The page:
Jane Goodall and her chimps receive a fitting doc

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      A documentary by Brett Morgen. Rating unavailable

      At 83, Jane Goodall has achieved such emeritus status for her lifelong study of chimpanzees, and her advocacy for animal rights, virtually any look back is bound to be worthwhile. But that conclusion doesn’t prepare the viewer for just how astounding Jane is.

      The success of this life-affirming doc is built on the fact that writer-director Brett Morgan—known for showbiz profiles like The Kid Stays in the Picture and Cobain: Montage of Heck—was given access to more than 100 hours of footage taken in the early years of Goodall’s work, in Tanzania’s Gombe animal preserve, and then forgotten for more than 40 years. Shot on 16mm and cleaned up to a digital lustre with near-HD quality, the images were captured by Hugo van Lawick, a Dutch nobleman and wildlife photographer sent by National Geographic to record the “Comely Miss Who Spends Time With Apes”—as one early-’60s headline speciously put it.

      It was a lucky break for both, especially since Goodall—reading on the soundtrack from her numerous books and journals—recalls being “not the sort of person who ever gave any thought to marriage and motherhood”. (Jane does, however, admit to being obsessed with Tarzan as a child.) Both followed in short order, and their romance is part of the story on film. “It was clear that I was also a person of interest, along with the chimps,” she says of the many scenes of her winsome, fair-haired visage gazing out over the bush. Goodall exuded an earthy glamour, knew it, and agreed to exploit her image for the good of the animals she came to follow, and then adore.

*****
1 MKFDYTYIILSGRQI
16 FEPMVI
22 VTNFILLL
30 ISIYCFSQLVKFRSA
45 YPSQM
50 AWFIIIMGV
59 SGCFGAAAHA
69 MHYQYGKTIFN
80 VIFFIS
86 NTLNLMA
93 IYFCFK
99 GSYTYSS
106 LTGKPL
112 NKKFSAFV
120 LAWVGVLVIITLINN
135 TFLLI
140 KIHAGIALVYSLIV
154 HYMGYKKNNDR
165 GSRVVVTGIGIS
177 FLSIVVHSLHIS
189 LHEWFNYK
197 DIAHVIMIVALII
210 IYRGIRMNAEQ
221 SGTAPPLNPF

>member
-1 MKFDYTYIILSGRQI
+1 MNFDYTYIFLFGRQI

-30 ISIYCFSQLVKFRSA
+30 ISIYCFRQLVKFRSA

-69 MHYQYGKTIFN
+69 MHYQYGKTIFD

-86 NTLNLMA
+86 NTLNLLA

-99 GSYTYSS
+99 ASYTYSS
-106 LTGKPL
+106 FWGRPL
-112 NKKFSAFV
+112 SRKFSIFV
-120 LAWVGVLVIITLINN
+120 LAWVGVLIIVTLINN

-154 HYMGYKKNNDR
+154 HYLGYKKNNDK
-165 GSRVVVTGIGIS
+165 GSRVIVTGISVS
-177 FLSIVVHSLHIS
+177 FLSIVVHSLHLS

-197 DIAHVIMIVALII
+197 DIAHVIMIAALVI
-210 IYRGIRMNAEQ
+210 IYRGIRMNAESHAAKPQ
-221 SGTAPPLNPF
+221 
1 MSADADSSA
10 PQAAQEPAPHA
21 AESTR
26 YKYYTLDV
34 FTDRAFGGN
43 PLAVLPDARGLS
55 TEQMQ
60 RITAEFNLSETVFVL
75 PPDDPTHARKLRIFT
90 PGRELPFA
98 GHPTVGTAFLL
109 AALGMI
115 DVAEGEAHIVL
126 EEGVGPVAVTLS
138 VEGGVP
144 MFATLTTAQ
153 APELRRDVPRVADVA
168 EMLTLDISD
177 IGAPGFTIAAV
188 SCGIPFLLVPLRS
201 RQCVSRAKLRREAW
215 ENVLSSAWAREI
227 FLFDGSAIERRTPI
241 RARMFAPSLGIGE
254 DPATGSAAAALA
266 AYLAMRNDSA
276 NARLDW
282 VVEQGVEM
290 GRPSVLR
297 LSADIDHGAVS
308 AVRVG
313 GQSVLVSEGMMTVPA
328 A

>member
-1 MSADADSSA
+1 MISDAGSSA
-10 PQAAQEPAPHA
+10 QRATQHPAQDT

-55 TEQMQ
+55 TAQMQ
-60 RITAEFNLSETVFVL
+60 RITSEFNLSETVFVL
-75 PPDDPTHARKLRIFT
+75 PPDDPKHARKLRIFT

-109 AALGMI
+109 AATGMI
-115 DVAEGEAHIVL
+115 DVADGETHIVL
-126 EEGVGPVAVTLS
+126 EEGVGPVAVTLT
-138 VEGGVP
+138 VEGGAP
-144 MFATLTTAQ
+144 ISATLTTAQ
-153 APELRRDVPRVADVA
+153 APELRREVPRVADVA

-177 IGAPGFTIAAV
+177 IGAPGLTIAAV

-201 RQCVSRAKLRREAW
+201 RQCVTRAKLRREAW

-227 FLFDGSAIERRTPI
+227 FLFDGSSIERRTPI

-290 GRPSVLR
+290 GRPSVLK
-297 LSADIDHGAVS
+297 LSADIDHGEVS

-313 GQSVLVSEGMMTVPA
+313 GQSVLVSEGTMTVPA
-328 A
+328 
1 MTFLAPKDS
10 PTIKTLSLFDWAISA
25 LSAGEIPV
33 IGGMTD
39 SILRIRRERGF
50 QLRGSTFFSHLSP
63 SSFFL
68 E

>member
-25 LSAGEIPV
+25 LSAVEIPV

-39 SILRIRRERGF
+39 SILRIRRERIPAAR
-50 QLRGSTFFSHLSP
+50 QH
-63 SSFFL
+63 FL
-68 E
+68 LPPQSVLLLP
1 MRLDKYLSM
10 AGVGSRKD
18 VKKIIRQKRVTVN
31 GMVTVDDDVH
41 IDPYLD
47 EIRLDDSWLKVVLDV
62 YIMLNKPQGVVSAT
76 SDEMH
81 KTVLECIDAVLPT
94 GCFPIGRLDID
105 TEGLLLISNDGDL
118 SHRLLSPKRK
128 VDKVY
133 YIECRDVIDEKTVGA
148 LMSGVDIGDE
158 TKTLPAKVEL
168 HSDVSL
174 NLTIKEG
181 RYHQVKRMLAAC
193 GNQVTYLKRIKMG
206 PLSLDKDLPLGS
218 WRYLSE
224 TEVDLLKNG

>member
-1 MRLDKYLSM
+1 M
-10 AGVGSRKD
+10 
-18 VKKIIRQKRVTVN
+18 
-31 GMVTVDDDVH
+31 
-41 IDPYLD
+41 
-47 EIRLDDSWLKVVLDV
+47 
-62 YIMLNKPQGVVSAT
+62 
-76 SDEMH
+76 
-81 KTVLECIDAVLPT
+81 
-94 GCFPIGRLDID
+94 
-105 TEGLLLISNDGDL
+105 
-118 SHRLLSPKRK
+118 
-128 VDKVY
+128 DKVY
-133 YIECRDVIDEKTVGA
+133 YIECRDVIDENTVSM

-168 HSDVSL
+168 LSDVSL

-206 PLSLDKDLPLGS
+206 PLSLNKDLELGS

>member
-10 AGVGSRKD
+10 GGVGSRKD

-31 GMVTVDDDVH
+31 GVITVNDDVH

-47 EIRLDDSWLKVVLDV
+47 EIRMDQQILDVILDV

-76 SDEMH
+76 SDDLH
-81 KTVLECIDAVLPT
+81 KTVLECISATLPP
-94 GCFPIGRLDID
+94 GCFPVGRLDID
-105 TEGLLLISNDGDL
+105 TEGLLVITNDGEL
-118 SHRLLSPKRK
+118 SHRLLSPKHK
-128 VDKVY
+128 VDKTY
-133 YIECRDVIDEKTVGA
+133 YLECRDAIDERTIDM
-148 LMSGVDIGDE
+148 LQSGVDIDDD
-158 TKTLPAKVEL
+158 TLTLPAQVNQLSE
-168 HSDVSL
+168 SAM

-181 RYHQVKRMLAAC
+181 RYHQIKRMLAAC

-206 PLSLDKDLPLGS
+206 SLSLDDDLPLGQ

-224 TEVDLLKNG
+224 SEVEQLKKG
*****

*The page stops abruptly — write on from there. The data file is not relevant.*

Her personal life saw occasional turmoil, as did the chimp tribe she settled down with, and we come to identify with the multigenerational saga of David Graybeard, Goliath, and Flo, and her daughter Fifi—some of whom don’t make it through Goodall’s half-century study. Neither does van Lawick, seen incessantly smoking, much to his young mate’s annoyance. Sometimes cluttered by needless effects and with voices occasionally obscured by Philip Glass’s music, the 90-minute doc doesn’t tell you that emphysema eventually killed him—although not before he catalogued some of the most amazing nature footage ever seen or, crucially, not seen until now. Jane doesn’t pretend to be comprehensive. It settles for being breathtakingly beautiful.